Threat Database Ransomware TeslaWare Ransomware

TeslaWare Ransomware

By GoldSparrow in Ransomware

If your security program is detecting the TeslaWare Ransomware on your computer, it will probably be detecting a variant of a RaaS (Ransomware as a Service) platform that is active online currently. Con artists can use these platforms to create custom versions of ransomware, which they can then use to attack computer users. Security experts noted that this RaaS campaign was initiated in mid-June 2017. It only costs the con artists between $40 and $80 USD to access this service and carry out effective ransomware Trojan attacks. The con artists will buy access to the TeslaWare Ransomware source code, which they can then alter and distribute using their preferred methods. There are numerous RaaS platforms active currently, all of which have created competition among threat actor's groups, and affected how typical threat infections are monetized and are being circulated currently. A free decryptor to help computer users recover from the TeslaWare Ransomware and other threats in this RaaS family is available and can be downloaded currently.

What is the Goal of the TeslaWare Ransomware and its Variants

The TeslaWare Ransomware will identify the files it corrupts in its attack by adding the file extension '.Tesla' to the end of each affected file's name. The TeslaWare Ransomware is used to attack computer users individually and is not designed to attack high-profile targets such as business networks or Web servers. The TeslaWare Ransomware will use an executable file in its attack (in contrast with more sophisticated ransomware Trojans that may use a fileless attack.)

The victims of the TeslaWare Ransomware attack may have their first contact with the threat after they open an unsolicited email message and attachment. These attachments may be Microsoft Word files with enabled macro scripts that download and install the TeslaWare Ransomware if the victim allows the macro to be executed. Once the TeslaWare Ransomware enters a computer, it will start encrypting all files on the infected computer, local drives, and shared network drives. The TeslaWare Ransomware will avoid files with the following file extensions:


This allows Windows to continue to operate (so that the victim can pay the ransom) but will encrypt most of the victim's data and user-generated files. This is similar to other ransomware Trojans that encrypt the victim's files but avoid the Windows system folders specifically.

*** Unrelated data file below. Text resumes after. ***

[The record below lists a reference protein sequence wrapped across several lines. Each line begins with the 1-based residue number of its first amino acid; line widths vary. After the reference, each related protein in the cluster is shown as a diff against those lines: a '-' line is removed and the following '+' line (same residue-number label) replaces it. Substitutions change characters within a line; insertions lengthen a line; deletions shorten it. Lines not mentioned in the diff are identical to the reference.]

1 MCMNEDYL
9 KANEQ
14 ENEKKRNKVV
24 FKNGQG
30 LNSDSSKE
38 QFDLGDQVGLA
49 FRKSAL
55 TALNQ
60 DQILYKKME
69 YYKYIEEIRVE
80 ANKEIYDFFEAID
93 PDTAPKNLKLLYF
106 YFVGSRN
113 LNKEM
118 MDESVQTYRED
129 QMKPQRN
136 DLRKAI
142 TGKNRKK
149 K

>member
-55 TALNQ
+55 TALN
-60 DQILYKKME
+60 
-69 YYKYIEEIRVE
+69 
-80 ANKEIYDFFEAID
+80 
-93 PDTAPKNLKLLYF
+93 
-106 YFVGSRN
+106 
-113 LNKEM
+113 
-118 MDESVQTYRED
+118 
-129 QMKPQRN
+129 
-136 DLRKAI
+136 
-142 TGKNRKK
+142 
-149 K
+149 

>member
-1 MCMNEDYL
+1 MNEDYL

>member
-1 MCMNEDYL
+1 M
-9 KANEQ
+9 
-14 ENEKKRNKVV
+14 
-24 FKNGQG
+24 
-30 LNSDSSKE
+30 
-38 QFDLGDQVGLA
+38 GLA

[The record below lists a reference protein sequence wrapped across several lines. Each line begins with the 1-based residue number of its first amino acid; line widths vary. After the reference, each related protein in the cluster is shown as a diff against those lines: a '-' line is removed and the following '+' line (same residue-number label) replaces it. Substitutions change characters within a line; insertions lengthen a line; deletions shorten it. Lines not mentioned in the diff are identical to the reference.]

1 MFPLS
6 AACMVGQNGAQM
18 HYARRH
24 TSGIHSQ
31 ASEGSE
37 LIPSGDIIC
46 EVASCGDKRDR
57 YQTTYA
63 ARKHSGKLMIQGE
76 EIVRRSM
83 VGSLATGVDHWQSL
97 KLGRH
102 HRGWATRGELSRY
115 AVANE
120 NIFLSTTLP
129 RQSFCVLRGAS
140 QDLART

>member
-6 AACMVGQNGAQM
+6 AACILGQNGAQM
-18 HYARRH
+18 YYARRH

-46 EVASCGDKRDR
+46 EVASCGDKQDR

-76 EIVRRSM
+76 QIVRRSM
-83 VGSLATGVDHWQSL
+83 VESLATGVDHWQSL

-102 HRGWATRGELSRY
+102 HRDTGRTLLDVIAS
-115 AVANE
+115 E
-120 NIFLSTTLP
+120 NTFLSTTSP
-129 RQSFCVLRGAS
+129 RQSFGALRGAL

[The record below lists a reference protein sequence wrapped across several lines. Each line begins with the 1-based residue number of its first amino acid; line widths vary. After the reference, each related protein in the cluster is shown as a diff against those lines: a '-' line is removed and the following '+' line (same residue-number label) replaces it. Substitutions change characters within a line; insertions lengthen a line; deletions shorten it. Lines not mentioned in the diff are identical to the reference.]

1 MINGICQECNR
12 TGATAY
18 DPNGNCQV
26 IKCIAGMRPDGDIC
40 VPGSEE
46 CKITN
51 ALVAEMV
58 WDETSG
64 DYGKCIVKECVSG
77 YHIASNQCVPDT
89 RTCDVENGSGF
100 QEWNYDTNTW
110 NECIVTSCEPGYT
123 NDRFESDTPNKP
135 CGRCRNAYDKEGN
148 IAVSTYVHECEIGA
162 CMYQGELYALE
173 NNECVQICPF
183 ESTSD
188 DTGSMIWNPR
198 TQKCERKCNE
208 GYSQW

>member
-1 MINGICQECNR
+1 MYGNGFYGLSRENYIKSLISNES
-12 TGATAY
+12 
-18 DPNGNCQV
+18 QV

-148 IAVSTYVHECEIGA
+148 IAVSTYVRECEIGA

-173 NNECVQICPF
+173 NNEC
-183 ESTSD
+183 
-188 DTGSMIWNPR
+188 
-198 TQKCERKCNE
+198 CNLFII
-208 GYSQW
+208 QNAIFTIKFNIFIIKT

How the TeslaWare Ransomware Demands the Payment of Its Ransomware

Once the TeslaWare Ransomware encrypts the victim's files, the TeslaWare Ransomware will display a ransom note, demanding the payment of a ransom from the victim. The TeslaWare Ransomware displays the following ransom note on the victim's computer, in the form of a pop-up program window:

'All of your important files have been encrypted.
To decrypt them you need to obtain the private key from us.
We are the only who can provide you the key,so don't try to recover the files by yourself,it will only make the situation worse for you.
To get this key you have to send 100$ worth of bitcoins to the address that you can see in the left.For more info please check the links
After payment,please paste the TX ID and press "Check".If our system detected the payment as succesfull,your files will be decrypted and you will use your pc as nothing happened.
Send exactly 0.0133753 here:

Since the TeslaWare Ransomware is part of a RaaS attack, different things can occur in a TeslaWare Ransomware attack, depending on the custom modifications made by the con artists to their specific variant of the TeslaWare Ransomware. For example, the TeslaWare Ransomware may appear with a new ransom note, encrypt different file types, or demand the payment of a different ransom amount. Some variants of the TeslaWare Ransomware also may delete files if a ransom isn't paid within a certain time frame or harass the victim in other ways.


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